The current strategy of the Bharatiya Janata Party (BJP) is to mount relentless rhetorical attacks on the “anti” in anti-national while leaving the “nation” in national carefully empty. It was showcased in Parliament by Human Resource Development >Minister Smriti Irani in her enactment of what a popular film song once referred to as “emosanal atyachar”. But when she said, “I am not certifying your idea of India but do not demean mine”, Ms. Irani was being unduly modest because she was actually doing much more than “not certifying” the idea of India — she was evacuating it. Juxtaposed against the silent emptiness of this idea was the eloquent fullness of her righteous rage against those who would demean it. This clever tactic captured the moral high ground by framing the motion to be debated as “insults to the nation cannot be tolerated”, thus trapping opponents in defensive positions on the swampy terrain of insults by denying them a foothold on any firm conception of the nation. But the ploy worked only as long as the idea of India was left undefined. She was under fire the moment she tried to label Mahishasura worship as anti-national, because this defined the nation as exclusively limited to Durga worshippers, a specific definition that was immediately challenged.
Emotion over reason Despite being an intangible idea, the nation is quite real because it is a shared idea. Symbols of nationhood are important for this sharing to be reliably reproduced, which is why we have familiar aids to memory like maps, flags, or the figure of Mother India. National symbols are extremely powerful because they connect to compressed reservoirs of intense emotion.
That is why publicly invoking these symbols has to be an act of responsible citizenship and not self-serving demagoguery, but the difference can be hard to tell. The problem with emotive symbols is that though they can multiply the force of arguments, they cannot replace the arguments themselves. All persuasion harnesses symbols but principled persuasion must also provide arguments that can be rationally debated.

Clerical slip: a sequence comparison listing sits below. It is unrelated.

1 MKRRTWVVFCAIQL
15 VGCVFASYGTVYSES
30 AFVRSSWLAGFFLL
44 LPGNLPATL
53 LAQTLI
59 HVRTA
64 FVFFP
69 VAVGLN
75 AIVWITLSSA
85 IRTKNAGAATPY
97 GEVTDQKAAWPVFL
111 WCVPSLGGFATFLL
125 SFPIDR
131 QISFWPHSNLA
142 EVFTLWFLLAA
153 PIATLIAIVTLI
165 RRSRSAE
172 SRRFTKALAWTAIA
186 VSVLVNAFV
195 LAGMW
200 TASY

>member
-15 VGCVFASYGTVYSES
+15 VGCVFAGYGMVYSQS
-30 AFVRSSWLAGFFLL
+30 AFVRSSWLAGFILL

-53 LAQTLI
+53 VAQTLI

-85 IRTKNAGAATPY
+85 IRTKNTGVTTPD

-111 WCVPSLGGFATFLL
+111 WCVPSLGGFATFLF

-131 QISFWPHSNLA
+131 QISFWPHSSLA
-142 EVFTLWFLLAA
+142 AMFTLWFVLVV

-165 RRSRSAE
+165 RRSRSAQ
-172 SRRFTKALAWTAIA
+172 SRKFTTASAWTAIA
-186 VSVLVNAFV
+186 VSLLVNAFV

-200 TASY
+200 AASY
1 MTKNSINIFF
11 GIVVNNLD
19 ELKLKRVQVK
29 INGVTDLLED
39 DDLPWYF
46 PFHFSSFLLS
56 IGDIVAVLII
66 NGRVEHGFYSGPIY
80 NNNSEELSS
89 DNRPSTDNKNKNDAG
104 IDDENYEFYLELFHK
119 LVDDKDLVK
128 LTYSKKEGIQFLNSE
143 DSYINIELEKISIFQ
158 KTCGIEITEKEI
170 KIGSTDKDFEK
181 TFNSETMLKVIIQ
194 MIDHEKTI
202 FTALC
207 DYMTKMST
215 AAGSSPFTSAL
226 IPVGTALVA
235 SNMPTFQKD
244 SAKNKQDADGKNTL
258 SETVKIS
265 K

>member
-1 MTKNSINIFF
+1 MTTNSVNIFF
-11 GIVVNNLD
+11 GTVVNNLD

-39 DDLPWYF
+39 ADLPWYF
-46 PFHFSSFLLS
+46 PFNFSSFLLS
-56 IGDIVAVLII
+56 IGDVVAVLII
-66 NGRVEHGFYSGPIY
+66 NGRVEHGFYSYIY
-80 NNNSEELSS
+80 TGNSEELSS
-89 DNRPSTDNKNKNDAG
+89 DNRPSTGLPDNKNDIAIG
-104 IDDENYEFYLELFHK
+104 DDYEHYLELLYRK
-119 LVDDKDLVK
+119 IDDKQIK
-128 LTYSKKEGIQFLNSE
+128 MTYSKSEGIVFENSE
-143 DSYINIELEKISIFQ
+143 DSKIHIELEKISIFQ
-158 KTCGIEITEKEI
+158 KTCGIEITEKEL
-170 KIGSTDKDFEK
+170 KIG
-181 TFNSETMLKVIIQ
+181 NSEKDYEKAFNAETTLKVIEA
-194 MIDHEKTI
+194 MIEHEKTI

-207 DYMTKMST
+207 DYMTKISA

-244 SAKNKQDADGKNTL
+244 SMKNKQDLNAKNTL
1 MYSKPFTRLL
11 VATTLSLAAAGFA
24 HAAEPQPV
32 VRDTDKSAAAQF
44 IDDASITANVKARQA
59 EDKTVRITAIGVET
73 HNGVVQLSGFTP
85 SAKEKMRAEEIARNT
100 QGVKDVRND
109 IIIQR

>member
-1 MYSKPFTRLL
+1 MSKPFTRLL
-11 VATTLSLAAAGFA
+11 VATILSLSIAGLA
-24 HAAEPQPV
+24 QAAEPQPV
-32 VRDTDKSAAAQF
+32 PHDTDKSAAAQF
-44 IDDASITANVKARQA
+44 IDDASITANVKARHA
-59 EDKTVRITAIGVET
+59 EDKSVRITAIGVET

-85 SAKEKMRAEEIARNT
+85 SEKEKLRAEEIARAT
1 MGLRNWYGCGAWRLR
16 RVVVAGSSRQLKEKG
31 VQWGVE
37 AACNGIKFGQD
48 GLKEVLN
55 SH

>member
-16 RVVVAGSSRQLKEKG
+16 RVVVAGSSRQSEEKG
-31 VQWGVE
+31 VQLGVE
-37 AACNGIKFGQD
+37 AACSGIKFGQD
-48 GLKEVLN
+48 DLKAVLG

The BJP strategy is a cynical ploy to maximise the emotive impact of symbols while refusing reasoned argument. It is cynical in its unfair fixation on a real or imagined “anti” without allowing the accused the space to speak of the conception of nation that informs the allegedly “anti-national” act. The shameless resort to a partisan use of state power to terrorise, silence and break opponents makes this cynicism dangerous. How else can one explain why lawyers who repeatedly indulged in violent assaults on court premises, or journalists who wantonly incited violence based on fake evidence are not in jail — but Kanhaiya Kumar, Umar Khalid and Anirban Bhattacharya are?
To be fair, during the past two decades the nation idea has been under siege globally, and not only in India. When it first came into its own in the nineteenth century, the nation seemed to define a common boundary for cultural belonging, economic interdependence, and political accountability. In the era of globalisation, the cultural, economic and political dimensions of the nation have diverged, thus undermining the sovereignty of the idea itself. In India, these processes began to take effect from the 1980s, long before the dominance of the BJP.
Weapon of mass distraction Against this background, Narendra Modi’s election campaign emphasised inclusive development — sabka saath, sabka vikas — with Hindutva as a side show. Unfortunately, until now the Modi regime has been unable to deliver on virtually all of its promises on the economic front — it remains to be seen whether the 2016 Budget will effect a welcome change of direction. The sudden deepening of inequalities has fuelled frustrations among the very groups that were its most enthusiastic supporters, such as Patidars, Jats or the urban middle classes.